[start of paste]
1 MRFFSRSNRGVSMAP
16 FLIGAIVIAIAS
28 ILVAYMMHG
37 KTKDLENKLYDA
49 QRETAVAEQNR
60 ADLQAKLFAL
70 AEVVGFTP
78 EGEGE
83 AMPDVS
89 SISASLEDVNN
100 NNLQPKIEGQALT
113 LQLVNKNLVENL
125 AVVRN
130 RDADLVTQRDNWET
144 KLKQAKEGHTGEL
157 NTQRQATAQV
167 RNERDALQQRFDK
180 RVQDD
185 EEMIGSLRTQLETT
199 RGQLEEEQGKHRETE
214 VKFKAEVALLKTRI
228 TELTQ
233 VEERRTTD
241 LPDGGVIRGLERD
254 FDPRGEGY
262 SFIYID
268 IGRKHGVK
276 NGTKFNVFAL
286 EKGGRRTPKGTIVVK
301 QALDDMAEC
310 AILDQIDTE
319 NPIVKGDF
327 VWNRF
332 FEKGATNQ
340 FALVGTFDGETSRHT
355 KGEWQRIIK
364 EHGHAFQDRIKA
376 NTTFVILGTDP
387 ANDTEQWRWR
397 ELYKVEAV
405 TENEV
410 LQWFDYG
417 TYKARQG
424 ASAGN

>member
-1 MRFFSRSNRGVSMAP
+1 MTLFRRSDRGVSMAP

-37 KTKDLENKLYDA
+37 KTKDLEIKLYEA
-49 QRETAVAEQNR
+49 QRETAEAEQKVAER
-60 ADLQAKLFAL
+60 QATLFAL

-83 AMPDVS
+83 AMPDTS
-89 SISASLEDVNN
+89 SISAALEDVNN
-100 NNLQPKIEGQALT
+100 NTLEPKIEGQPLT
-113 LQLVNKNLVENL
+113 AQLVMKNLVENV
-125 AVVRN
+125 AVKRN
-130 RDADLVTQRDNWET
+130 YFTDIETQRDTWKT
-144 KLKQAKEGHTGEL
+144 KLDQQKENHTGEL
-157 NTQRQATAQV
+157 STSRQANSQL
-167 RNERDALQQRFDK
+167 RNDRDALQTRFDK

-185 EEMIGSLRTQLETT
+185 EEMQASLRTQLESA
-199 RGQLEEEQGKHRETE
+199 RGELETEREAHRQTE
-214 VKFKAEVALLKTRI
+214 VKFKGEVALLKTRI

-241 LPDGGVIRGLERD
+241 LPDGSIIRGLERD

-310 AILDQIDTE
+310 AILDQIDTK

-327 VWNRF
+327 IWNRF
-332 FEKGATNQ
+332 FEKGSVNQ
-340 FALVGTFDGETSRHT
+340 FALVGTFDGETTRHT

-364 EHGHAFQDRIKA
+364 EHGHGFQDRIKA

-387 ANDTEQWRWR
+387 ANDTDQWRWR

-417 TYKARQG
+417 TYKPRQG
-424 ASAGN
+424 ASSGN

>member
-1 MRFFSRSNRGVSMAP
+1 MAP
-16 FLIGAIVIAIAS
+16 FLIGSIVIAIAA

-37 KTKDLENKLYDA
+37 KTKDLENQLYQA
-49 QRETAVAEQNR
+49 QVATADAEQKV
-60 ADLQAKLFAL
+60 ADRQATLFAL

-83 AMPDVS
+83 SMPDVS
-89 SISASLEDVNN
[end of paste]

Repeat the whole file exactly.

1 MRFFSRSNRGVSMAP
16 FLIGAIVIAIAS
28 ILVAYMMHG
37 KTKDLENKLYDA
49 QRETAVAEQNR
60 ADLQAKLFAL
70 AEVVGFTP
78 EGEGE
83 AMPDVS
89 SISASLEDVNN
100 NNLQPKIEGQALT
113 LQLVNKNLVENL
125 AVVRN
130 RDADLVTQRDNWET
144 KLKQAKEGHTGEL
157 NTQRQATAQV
167 RNERDALQQRFDK
180 RVQDD
185 EEMIGSLRTQLETT
199 RGQLEEEQGKHRETE
214 VKFKAEVALLKTRI
228 TELTQ
233 VEERRTTD
241 LPDGGVIRGLERD
254 FDPRGEGY
262 SFIYID
268 IGRKHGVK
276 NGTKFNVFAL
286 EKGGRRTPKGTIVVK
301 QALDDMAEC
310 AILDQIDTE
319 NPIVKGDF
327 VWNRF
332 FEKGATNQ
340 FALVGTFDGETSRHT
355 KGEWQRIIK
364 EHGHAFQDRIKA
376 NTTFVILGTDP
387 ANDTEQWRWR
397 ELYKVEAV
405 TENEV
410 LQWFDYG
417 TYKARQG
424 ASAGN

>member
-1 MRFFSRSNRGVSMAP
+1 MTLFRRSDRGVSMAP

-37 KTKDLENKLYDA
+37 KTKDLEIKLYEA
-49 QRETAVAEQNR
+49 QRETAEAEQKVAER
-60 ADLQAKLFAL
+60 QATLFAL

-83 AMPDVS
+83 AMPDTS
-89 SISASLEDVNN
+89 SISAALEDVNN
-100 NNLQPKIEGQALT
+100 NTLEPKIEGQPLT
-113 LQLVNKNLVENL
+113 AQLVMKNLVENV
-125 AVVRN
+125 AVKRN
-130 RDADLVTQRDNWET
+130 YFTDIETQRDTWKT
-144 KLKQAKEGHTGEL
+144 KLDQQKENHTGEL
-157 NTQRQATAQV
+157 STSRQANSQL
-167 RNERDALQQRFDK
+167 RNDRDALQTRFDK

-185 EEMIGSLRTQLETT
+185 EEMQASLRTQLESA
-199 RGQLEEEQGKHRETE
+199 RGELETEREAHRQTE
-214 VKFKAEVALLKTRI
+214 VKFKGEVALLKTRI

-241 LPDGGVIRGLERD
+241 LPDGSIIRGLERD

-310 AILDQIDTE
+310 AILDQIDTK

-327 VWNRF
+327 IWNRF
-332 FEKGATNQ
+332 FEKGSVNQ
-340 FALVGTFDGETSRHT
+340 FALVGTFDGETTRHT

-364 EHGHAFQDRIKA
+364 EHGHGFQDRIKA

-387 ANDTEQWRWR
+387 ANDTDQWRWR

-417 TYKARQG
+417 TYKPRQG
-424 ASAGN
+424 ASSGN

>member
-1 MRFFSRSNRGVSMAP
+1 MAP
-16 FLIGAIVIAIAS
+16 FLIGSIVIAIAA

-37 KTKDLENKLYDA
+37 KTKDLENQLYQA
-49 QRETAVAEQNR
+49 QVATADAEQKV
-60 ADLQAKLFAL
+60 ADRQATLFAL

-83 AMPDVS
+83 SMPDVS
-89 SISASLEDVNN